Monday, October 6, 2014

Parshat Bamidbar, 1st Portion (Numbers 1:1-1:19), May 18, 2014

This first reading in the Book of Numbers tells about census taking. Everyone is accounted for, and their pedigree is recorded. So not only is everyone important as individuals, but they are distinct by their pedigree.

This happened on the first day of the second month after the exodus from Egypt. It was a tally of who were left after the sin of the golden calf. This would be the crew to man the boat for the next 39 years through the Sinai Desert. a momentous occasion.

Sunday, October 5, 2014

Parshat Bechukotai, 7th Portion (Leviticus 27:29-27:34), May 17, 2014

Once a person has been sentenced to die (which only has happened once in modern Israel), he cannot be redeemed for money because his life is not worth anything. 

The tithe of the land belongs to the Lord so if someone redeems it they have to add a fifth to it. They might want to redeem it to give it to a foreign land.

I suppose here the priests are looking out for their reserves.

When you give your tithe in lambs or calves, then you should stand by the gate and hit every tenth one with stick that has been dipped in vermillion.

You should not check to see if the animals chosen for the tithing are good or bad. But if you do, you shall not offer a substitute for it. And if you do, then both the “one and its replacement are holy” ... in other words, you need to give the good one and eat the bad one. You should not use the bad one for shorn (wool) or labor. This is all about being fair, isn't it?

Saturday, October 4, 2014

Parshat Bechukotai, 6th Portion (Leviticus 27:22-27:28), May 16, 2014

I think there is confusion in my family, and in my own mind, with this Bar Mitzvah I'm working toward. Some people become a Jew or a Buddhist or whatever with a lot of pride. I was imagining how I'd give a talk at my Bar Mitzvah and explain how I'm proud to be many things, but most of all a human being.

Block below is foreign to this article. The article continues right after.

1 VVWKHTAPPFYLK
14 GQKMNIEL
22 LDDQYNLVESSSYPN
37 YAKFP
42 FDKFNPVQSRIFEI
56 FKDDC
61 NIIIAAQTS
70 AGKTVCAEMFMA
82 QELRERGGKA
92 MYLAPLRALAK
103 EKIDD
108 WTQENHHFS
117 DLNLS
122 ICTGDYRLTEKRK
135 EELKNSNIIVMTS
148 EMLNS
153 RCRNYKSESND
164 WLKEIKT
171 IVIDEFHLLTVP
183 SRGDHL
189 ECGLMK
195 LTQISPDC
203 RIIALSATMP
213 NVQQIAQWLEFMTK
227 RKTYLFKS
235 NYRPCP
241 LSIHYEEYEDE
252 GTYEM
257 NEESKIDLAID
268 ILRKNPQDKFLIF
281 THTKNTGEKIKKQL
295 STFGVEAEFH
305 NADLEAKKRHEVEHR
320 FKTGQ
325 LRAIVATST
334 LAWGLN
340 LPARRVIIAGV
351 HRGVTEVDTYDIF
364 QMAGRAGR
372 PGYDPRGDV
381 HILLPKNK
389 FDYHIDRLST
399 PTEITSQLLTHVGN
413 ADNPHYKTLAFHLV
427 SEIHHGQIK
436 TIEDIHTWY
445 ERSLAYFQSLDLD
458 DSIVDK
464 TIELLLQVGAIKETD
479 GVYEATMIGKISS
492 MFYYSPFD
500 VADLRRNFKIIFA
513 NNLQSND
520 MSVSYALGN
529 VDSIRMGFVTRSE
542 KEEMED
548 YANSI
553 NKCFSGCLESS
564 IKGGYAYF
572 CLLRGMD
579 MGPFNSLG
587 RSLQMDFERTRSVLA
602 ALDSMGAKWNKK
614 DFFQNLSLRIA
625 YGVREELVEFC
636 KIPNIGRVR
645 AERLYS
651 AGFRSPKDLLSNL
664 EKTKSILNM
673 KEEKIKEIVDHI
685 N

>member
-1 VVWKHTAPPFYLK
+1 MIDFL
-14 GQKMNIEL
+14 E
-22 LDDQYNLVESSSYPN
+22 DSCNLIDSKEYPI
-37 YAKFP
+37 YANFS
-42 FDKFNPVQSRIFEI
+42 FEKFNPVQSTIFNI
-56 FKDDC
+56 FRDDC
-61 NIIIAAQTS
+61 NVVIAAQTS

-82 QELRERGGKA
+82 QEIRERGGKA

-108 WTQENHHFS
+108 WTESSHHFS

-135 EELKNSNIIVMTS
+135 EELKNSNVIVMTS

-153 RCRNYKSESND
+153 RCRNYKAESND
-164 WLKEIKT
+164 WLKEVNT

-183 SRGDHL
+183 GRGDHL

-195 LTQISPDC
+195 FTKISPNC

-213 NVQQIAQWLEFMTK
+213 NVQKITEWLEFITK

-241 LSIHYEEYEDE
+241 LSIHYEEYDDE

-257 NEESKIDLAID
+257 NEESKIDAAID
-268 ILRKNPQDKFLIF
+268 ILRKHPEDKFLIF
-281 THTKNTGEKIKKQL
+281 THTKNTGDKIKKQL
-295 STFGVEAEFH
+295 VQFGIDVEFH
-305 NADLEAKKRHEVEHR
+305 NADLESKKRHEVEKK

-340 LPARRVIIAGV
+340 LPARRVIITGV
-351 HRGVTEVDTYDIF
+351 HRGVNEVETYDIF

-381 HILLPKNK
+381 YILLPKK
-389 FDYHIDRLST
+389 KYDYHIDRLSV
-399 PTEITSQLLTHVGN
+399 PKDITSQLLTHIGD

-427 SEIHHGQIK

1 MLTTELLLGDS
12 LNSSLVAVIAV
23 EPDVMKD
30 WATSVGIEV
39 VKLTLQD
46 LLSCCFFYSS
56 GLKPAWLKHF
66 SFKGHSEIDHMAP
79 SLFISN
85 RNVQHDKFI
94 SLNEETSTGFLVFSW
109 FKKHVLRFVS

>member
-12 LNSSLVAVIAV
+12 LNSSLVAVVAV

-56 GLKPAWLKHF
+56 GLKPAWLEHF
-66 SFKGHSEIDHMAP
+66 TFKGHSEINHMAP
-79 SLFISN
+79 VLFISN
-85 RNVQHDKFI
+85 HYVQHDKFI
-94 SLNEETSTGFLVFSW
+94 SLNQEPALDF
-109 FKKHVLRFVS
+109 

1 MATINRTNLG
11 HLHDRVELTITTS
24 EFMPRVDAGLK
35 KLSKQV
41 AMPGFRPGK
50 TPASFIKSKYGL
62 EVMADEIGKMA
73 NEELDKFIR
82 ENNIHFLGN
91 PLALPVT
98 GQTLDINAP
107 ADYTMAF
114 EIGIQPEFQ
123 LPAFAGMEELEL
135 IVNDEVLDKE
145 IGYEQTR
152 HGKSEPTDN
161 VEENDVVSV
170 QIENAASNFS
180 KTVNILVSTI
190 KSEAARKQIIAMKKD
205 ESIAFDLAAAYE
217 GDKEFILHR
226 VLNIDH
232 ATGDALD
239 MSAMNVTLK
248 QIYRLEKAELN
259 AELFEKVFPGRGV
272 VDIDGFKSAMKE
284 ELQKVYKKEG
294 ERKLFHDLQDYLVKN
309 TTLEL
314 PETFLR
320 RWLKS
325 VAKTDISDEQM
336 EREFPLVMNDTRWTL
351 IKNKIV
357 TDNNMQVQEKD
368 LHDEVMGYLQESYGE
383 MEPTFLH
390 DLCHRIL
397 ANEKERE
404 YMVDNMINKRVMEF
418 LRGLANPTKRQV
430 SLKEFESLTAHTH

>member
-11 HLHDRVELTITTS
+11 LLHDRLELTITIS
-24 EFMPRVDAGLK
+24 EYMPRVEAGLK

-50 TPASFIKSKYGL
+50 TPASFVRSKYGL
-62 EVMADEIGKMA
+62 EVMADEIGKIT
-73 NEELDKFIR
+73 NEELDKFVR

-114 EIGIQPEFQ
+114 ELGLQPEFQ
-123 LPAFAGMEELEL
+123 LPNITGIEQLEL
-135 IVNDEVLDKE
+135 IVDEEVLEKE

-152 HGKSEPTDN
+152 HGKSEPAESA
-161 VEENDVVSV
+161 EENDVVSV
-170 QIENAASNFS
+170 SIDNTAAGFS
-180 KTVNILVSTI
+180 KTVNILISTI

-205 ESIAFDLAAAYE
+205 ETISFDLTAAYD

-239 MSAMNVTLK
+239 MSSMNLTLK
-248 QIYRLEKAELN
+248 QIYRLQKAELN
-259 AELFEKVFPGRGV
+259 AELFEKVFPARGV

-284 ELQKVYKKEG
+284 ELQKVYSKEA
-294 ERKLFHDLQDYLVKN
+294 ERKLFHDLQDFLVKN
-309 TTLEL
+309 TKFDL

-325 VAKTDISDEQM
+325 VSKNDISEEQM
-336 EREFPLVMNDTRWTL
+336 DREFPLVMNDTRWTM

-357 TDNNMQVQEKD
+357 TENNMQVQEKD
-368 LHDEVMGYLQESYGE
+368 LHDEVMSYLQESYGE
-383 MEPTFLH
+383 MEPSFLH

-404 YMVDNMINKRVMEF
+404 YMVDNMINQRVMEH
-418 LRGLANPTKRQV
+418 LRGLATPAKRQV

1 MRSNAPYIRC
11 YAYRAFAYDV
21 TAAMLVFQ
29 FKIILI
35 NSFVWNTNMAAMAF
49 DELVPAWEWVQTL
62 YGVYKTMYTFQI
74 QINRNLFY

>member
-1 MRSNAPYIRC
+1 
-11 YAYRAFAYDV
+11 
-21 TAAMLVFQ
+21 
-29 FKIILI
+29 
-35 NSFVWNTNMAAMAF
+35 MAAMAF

When I hear people say "Jews do this" I wonder what regular folks do? I heard a rabbi talk about forgiveness today as part of a Yon Kippur event. He said that Jews must ask for forgiveness three times. It isn't enough, either, to ask in the same way three times. All of this is well and good, but I wish it was about being a human being, and not just being a Jew.

My parents didn't expose us to Judaism. I think they had different reasons for this. My dad wished to protect us. He believed that our chances would be best in the world being part of the human race rather than part of an ethnic/religious sect. He was friends with the whole gamut of the race, from Arabs (he spoke Arabic), to Christians, and finally to atheists and agnostics (which he claimed he was). My mom, on the other hand, thought that religion was backward and that it was opposed to her independence. She considered herself a rank individualist. Which she was.